Art and Design: History, Theory and Practice

Working in collaboration with internationally renowned organisations, creative communities and practitioners to stimulate innovative practice and highlight the impact of artists and designers on us all. Strategic thinking in Art and Design helps people to develop the ability to work towards change.

Art and Design: History, Practice & Theory


Many of our partnerships are based on a genuine desire to tackle aspects of societal challenges facing local communities globally; the need for people to belong and to have their cultural contribution recognised, the need for cities to change to meet technological and economic shifts while taking various and varying communities with them on the journey and importantly, the need to play a central part in an ecologically sustainable strategy for the global built environment.

Our collaborations have been primarily forged, sustained and are maintained, within the public sector; including major international museums services; publicly funded art galleries; libraries; art and history archives, public record offices, county and city council arts development units, city planning units; cultural strategy groups; city re-generation agencies and a number of community arts projects. Most recently significant commercial partnerships have developed around sustainable materials for building.

Each grouping is infused with a passionate belief in art and design as a tool for change. During the past decade projects have made strong alliances, often making unconventional connections across sectors, and we are building upon this past local/international work by developing joint funding applications, innovative business partnerships and artists’ collaborations. We continue to press forward to influence major museum acquisitions, to disseminate the fruits of self- publishing projects across Europe and the U.S.A, share making facilities to embrace cross cultural international creative conversations and to keep the debates around the development of the region alive. We aim to do this whilst maintaining a fluid and ambitious approach to building upon future School partnerships in the international arena.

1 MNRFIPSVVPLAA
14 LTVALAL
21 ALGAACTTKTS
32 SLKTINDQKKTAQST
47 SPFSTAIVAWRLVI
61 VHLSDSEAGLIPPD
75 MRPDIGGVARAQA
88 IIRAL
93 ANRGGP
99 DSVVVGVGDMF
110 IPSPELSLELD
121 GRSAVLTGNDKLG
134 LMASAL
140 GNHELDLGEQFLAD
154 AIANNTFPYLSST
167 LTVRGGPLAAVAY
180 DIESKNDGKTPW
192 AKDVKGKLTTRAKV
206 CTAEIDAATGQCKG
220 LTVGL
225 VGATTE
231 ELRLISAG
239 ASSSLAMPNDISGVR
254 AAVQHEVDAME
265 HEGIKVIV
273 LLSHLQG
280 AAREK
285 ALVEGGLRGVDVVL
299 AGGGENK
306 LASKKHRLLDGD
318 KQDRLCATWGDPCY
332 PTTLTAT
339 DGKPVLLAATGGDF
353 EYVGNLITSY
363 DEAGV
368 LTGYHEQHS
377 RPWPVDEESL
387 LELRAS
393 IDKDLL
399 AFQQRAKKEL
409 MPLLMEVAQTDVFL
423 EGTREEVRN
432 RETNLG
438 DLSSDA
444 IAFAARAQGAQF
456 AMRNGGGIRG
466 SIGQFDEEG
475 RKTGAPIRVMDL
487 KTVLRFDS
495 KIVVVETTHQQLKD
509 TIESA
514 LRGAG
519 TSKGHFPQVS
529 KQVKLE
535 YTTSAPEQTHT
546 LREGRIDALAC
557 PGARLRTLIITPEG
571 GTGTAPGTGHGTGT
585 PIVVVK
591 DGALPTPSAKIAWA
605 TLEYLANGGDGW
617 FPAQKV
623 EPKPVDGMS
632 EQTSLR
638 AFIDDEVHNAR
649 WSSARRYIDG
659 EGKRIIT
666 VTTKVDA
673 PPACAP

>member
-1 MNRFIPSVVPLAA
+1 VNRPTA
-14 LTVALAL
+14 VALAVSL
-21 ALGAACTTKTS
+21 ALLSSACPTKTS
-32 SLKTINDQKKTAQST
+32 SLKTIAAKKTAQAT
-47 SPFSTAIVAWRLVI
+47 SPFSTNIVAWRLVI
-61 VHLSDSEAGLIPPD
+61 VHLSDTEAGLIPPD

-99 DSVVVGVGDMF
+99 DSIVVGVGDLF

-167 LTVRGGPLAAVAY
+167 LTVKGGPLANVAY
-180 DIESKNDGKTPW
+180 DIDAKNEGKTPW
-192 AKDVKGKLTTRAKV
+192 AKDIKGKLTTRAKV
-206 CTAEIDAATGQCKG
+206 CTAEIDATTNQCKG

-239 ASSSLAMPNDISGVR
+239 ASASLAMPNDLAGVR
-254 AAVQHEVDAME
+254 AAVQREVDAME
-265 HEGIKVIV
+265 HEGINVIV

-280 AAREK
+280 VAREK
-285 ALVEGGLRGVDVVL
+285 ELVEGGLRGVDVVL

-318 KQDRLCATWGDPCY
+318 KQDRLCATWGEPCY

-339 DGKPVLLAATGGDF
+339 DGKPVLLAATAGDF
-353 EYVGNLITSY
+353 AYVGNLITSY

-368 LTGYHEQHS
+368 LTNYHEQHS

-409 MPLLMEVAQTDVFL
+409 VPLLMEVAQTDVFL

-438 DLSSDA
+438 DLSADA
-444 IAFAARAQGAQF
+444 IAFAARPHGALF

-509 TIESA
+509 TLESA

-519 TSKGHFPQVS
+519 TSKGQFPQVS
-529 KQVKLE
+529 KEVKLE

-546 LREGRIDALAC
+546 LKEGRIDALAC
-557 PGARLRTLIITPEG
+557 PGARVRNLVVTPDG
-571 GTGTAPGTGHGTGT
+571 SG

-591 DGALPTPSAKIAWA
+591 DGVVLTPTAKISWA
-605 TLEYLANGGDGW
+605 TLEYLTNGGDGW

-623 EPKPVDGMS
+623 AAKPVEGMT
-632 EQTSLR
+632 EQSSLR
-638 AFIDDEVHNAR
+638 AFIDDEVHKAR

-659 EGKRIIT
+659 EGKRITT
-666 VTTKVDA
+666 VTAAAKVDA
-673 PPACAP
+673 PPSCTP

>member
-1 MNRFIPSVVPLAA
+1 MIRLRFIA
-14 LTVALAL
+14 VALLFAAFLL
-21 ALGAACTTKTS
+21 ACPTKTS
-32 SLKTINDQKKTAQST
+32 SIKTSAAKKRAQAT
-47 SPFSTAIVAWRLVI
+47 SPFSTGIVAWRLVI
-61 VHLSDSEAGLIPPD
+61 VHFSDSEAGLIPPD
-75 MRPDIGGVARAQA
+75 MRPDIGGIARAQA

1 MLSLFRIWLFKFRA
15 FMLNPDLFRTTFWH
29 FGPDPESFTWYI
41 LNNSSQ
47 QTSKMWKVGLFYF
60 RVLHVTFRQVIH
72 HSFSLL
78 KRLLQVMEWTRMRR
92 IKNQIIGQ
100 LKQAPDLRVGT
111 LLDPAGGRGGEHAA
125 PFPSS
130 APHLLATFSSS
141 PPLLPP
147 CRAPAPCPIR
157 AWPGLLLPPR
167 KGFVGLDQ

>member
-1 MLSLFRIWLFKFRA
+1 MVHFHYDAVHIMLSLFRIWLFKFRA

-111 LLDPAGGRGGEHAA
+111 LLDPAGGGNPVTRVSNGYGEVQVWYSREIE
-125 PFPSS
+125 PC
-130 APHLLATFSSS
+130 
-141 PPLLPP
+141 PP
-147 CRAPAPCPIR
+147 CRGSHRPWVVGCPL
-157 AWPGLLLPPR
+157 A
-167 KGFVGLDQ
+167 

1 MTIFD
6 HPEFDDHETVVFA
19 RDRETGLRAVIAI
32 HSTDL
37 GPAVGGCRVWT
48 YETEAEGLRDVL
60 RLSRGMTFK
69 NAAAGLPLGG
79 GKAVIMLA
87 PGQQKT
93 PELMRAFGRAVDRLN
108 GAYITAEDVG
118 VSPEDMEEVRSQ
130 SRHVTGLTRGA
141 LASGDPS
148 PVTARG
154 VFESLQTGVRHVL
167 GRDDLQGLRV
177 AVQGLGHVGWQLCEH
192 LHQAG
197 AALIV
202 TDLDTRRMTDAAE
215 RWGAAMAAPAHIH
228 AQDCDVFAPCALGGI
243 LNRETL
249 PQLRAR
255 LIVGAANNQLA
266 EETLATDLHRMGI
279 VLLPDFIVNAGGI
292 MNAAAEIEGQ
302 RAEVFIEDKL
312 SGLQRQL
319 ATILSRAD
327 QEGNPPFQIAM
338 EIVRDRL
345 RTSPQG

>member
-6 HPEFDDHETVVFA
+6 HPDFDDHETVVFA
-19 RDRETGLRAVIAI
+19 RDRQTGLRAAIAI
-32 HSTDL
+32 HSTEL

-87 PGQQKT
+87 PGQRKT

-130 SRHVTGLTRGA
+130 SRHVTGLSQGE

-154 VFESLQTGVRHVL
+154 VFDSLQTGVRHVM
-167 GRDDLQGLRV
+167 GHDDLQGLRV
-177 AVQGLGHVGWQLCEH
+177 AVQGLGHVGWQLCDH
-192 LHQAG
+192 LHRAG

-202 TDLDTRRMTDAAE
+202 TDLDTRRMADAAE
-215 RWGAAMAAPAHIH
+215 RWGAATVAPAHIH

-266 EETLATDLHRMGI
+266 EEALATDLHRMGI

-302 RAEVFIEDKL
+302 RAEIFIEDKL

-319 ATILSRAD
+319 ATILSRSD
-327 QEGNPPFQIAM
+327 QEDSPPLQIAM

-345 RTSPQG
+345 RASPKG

Making Histories Visible excavates creative histories and works with major museums to connect communities with their local and international heritage to ultimately encourage a sense of belonging and contribution across both. Our most recent collaboration with Tate Britain Thin Black Line(s) achieved more than one million visitors and sparked debates about recorded histories, acknowledged archives and the connectivity of diasporan cultural activity. Our collaborations have led to acquisition of work highlighted by the projects by major museums and galleries. This helps to ensure future display opportunities for the work itself, vital for sharing the creative histories of artists of African /Asian descent with audiences seeking reassurance and an integrated sense of belonging, as well as with academics seeking to integrate this research into the canon of British Art where it belongs. The display, access and development of our Black Art Archive on campus has encouraged, along with the dissemination of the on line journal ‘Colourcode’, a steady growth of interest in the recent history and development of work by artists from the Black Diaspora. We have in place plans to continue working with both regional and major internationally recognised museums to allow them to show sensitive and never formerly displayed material around slavery. This work will encourage extensive dialogue around collecting and display while facilitating a respectful dialogue with core audiences and culturally diverse partners.